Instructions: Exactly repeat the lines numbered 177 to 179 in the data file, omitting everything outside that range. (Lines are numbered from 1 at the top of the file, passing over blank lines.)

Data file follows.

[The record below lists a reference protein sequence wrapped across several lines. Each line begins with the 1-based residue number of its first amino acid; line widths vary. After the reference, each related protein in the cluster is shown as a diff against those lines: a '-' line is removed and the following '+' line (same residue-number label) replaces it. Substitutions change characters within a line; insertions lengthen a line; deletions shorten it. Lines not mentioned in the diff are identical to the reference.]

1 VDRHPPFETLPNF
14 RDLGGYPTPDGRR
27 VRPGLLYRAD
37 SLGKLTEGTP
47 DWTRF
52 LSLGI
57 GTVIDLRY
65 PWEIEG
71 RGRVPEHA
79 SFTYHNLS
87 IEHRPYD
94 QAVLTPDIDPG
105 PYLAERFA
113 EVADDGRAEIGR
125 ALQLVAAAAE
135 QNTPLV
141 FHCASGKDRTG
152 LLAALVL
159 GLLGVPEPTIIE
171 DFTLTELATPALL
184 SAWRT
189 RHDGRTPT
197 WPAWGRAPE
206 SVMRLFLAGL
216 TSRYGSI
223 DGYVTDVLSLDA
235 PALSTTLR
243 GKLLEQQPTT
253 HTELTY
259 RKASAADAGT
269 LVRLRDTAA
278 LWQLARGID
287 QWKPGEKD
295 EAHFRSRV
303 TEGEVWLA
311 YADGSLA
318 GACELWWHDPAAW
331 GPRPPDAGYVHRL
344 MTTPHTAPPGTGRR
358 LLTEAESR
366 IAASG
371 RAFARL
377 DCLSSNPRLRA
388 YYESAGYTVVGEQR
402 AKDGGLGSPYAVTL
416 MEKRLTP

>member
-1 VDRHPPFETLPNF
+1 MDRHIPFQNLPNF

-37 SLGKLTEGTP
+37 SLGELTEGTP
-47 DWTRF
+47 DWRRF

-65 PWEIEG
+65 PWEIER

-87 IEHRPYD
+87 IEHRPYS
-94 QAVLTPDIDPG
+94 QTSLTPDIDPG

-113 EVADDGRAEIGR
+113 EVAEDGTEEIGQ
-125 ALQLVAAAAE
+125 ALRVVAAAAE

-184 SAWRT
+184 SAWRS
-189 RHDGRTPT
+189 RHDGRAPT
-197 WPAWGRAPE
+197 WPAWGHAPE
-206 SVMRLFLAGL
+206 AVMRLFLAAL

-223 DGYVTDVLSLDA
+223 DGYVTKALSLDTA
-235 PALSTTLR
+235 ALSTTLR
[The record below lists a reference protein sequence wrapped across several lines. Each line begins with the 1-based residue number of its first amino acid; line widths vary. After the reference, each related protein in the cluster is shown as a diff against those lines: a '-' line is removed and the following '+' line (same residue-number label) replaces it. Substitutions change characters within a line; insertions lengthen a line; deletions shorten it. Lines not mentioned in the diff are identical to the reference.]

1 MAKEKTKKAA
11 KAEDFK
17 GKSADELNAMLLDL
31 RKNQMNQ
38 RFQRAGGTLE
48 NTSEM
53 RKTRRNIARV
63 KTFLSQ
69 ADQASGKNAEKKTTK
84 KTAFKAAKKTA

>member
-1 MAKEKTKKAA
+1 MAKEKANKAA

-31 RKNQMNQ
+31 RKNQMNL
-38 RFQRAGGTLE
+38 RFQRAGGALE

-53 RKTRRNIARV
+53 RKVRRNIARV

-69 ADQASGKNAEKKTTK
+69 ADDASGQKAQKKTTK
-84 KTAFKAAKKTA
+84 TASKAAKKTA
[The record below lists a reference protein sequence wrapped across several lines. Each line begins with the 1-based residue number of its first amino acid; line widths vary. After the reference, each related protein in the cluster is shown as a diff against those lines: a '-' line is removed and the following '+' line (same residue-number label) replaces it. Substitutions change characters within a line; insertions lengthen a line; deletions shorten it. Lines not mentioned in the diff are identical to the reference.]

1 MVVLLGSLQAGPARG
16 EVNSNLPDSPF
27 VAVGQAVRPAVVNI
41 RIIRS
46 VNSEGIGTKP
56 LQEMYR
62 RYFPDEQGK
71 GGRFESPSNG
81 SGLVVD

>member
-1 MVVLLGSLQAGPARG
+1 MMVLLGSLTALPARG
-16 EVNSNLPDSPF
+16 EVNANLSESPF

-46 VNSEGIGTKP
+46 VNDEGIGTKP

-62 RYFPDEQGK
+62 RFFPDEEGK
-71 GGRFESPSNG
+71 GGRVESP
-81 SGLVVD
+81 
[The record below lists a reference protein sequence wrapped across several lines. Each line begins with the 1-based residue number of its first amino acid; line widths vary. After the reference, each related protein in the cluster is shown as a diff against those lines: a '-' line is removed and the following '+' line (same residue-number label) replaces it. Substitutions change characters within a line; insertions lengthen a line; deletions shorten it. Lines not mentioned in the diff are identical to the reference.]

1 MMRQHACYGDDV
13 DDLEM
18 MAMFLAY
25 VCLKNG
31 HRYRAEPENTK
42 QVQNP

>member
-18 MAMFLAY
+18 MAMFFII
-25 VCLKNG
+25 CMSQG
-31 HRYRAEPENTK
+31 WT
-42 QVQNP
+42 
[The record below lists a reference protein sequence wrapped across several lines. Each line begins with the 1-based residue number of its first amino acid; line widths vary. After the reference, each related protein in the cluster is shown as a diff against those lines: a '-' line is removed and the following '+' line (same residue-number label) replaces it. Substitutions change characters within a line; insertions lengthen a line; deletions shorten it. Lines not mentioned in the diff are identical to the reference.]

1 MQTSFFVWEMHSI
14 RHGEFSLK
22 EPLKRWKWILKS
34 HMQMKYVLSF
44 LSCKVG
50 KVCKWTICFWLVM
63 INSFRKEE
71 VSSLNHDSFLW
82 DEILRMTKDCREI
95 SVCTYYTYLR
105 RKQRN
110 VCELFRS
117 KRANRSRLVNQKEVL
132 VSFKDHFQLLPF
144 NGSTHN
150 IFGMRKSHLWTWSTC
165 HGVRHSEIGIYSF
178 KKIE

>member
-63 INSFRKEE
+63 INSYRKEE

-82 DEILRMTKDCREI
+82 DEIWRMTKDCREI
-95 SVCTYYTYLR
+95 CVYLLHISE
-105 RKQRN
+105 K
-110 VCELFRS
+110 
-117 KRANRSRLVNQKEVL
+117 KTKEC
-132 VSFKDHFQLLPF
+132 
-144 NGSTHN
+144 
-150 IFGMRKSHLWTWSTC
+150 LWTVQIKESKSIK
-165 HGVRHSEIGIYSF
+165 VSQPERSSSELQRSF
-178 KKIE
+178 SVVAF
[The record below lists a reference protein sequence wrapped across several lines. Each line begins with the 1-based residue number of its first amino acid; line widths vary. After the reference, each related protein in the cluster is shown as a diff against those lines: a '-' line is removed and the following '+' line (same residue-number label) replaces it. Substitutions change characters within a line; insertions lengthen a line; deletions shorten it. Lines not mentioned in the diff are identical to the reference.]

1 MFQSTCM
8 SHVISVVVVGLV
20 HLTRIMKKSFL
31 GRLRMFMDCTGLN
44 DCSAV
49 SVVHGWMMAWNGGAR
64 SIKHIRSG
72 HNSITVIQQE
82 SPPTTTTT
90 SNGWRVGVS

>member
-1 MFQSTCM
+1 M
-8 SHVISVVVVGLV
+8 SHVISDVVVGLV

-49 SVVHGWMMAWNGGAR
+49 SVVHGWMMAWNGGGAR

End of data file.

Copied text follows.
+150 LWTVQIKESKSIK
-165 HGVRHSEIGIYSF
+165 VSQPERSSSELQRSF